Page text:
The power of words and habit formation

How we use and hear words becomes a habit.

A recent study on personal space, reported in Personal Space Is a Fear Response, shows that this fear response can be stimulated by words alone.

When placed in an MRI—and told a person was standing over the machine—[people with normal amygdalae] showed heightened activity in their amygdala; when they were told the person was further away from the machine, the activity returned to normal. This shows, says the study’s leader, Ralph Adolphs, that the belief that someone is too close for comfort is enough to spark the same activity as if they actually are.

You could also say that hearing the words that “someone is too close for comfort is enough to spark the same activity as if they actually are.”

I doubt I need to illustrate this idea as most readers are surely aware that all people have many strong emotional responses to words, gestures, facial expressions, as well as personal space encroachments.

Another recent study, unsurprisingly, shows that forming a habit leaves a lasting mark on specific circuits in the brain. In more detail:

In the basal ganglia, two main types of paths carry opposing messages: One carries a ‘go’ signal which spurs an action, the other a ‘stop’ signal.

Experiments by Duke neurobiology graduate student Justin O’Hare found that the stop and go pathways were both more active in the sugar-habit mice. O’Hare said he didn’t expect to see the stop signal equally ramped up in the habit brains, because it has been traditionally viewed as the factor that helps prevent a behavior.

The team also discovered a change in the timing of activation in the two pathways. In mice that had formed a habit, the go pathway turned on before the stop pathway. In non-habit brains, the stop signal preceded the go.

These changes in the brain circuitry were so long-lasting and obvious that it was possible for the group to predict which mice had formed a habit just by looking at isolated pieces of their brains in a petri dish. (same link as just above)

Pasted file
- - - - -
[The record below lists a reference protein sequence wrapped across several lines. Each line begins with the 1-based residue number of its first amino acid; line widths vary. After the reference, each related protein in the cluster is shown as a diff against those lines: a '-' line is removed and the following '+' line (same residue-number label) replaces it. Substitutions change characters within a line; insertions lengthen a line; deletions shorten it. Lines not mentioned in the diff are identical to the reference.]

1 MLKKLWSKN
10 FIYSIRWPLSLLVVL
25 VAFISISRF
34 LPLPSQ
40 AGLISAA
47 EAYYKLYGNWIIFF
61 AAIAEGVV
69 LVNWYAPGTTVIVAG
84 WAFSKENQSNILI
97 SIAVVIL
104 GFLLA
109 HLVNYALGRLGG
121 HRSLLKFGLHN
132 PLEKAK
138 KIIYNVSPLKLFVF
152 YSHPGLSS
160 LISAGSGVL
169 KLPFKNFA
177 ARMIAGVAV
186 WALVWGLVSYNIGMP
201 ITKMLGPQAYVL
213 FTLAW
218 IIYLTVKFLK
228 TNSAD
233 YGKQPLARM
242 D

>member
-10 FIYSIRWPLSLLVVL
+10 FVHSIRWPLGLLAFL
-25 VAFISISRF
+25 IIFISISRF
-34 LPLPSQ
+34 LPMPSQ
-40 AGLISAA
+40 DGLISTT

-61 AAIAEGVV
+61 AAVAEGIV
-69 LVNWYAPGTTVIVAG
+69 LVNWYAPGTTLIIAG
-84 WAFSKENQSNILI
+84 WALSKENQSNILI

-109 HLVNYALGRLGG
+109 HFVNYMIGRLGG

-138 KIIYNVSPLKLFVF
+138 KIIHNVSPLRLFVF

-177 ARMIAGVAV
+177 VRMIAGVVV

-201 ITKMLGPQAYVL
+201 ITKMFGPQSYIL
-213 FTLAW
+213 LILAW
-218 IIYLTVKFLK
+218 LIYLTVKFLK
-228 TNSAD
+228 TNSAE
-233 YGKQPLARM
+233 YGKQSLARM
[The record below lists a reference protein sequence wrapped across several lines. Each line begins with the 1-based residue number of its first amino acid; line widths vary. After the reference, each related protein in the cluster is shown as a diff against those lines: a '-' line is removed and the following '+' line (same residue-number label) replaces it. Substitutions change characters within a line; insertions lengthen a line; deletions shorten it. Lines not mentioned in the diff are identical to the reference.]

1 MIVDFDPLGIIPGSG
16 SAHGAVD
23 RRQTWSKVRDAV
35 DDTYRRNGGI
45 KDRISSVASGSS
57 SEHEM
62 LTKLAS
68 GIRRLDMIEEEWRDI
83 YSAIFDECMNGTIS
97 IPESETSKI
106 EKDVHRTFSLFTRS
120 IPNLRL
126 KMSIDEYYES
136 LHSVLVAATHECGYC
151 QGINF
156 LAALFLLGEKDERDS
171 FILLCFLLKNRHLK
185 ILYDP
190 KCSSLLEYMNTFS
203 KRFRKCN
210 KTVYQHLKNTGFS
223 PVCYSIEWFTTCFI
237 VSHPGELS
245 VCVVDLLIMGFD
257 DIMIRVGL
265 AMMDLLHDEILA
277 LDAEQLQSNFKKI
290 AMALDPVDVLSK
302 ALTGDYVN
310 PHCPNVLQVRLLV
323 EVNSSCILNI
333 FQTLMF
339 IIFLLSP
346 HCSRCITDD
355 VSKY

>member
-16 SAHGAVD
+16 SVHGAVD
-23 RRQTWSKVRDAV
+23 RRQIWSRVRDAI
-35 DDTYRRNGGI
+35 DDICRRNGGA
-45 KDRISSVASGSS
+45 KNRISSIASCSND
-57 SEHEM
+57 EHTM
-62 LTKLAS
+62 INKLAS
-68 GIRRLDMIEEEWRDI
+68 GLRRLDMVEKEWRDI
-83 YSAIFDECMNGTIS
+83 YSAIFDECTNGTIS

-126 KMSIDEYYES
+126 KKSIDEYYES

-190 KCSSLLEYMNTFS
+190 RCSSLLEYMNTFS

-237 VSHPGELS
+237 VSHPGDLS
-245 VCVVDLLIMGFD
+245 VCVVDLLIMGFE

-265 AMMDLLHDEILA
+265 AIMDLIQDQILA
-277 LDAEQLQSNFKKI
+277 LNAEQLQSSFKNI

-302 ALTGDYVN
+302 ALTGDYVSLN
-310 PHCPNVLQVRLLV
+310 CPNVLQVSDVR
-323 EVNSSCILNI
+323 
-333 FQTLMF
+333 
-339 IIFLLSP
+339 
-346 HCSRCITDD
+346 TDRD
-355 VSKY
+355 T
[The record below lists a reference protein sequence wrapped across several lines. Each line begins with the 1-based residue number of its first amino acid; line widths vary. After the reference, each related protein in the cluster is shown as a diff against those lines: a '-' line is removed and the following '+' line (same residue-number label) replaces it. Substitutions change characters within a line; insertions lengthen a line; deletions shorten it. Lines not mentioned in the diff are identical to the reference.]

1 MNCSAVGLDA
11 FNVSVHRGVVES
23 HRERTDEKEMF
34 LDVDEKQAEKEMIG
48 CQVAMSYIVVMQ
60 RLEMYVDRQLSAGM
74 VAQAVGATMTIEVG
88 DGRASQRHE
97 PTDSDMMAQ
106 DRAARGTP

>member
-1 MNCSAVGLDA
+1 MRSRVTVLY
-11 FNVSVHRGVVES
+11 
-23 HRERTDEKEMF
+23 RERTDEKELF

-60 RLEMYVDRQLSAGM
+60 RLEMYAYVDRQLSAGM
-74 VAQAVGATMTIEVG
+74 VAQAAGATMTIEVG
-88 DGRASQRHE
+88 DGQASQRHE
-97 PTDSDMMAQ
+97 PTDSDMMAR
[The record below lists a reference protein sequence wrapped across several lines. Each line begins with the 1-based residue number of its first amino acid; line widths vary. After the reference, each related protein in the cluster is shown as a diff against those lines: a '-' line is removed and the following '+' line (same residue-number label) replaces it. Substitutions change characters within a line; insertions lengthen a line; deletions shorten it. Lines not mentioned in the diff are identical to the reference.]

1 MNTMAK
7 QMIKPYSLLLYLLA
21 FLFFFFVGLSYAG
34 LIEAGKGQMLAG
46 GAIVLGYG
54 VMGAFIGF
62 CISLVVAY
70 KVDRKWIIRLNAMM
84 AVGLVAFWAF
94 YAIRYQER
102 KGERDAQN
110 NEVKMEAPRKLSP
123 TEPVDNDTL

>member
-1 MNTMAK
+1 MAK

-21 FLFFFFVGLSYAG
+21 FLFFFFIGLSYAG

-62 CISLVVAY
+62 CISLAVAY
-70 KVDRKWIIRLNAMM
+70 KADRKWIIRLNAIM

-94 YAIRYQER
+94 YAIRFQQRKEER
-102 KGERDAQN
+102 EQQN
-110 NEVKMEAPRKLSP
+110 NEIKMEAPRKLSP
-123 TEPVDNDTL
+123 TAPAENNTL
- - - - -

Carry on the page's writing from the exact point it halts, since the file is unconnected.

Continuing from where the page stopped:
The study on habits is about mice with sugar habits, but I think it is fair to hypothesize that something similar happens with humans in their use of communication cues.

Humans, in my view, habituate to semiotic stimuli in much the same way that mice habituate to sugar.

The Duke study shows that the stop pathway grew as much as the go pathway in the mice, the main difference being that the go pathway turned on before the stop pathway.

Since human language and its uses is more complex than mice habituated to too much sugar, there must be many more stop and go pathways within the language and communication networks of human beings.

Many of these pathways will be similar among people in the same culture, but many of them won’t. Each human being is a repository of a multitude of idiosyncratic emotional and semantic responses and outputs.

So how do you figure out what your pathways are? And how do you correct ones that aren’t working well? And similarly, how do you figure out your partner’s pathways?

FIML practice helps partners to both identify their idiosyncratic communication habits and correct ones that are not working well. FIML finds and corrects pathways through micro-analysis.

It seems very likely to me that a FIML-style analysis corrects mistaken communication pathways by bringing the stop pathway to the fore. When a particular mistaken response is stopped a few times and under analysis seen to be wrong, the go pathways for that response will tend to be extirpated.

By using words to analyze micro units of miscommunication, FIML partners tap into the power of words to change actual pathways of neurons in their brains, thus reorganizing the deep linguistic basis of habitual psychological responses, no matter how idiosyncratic.

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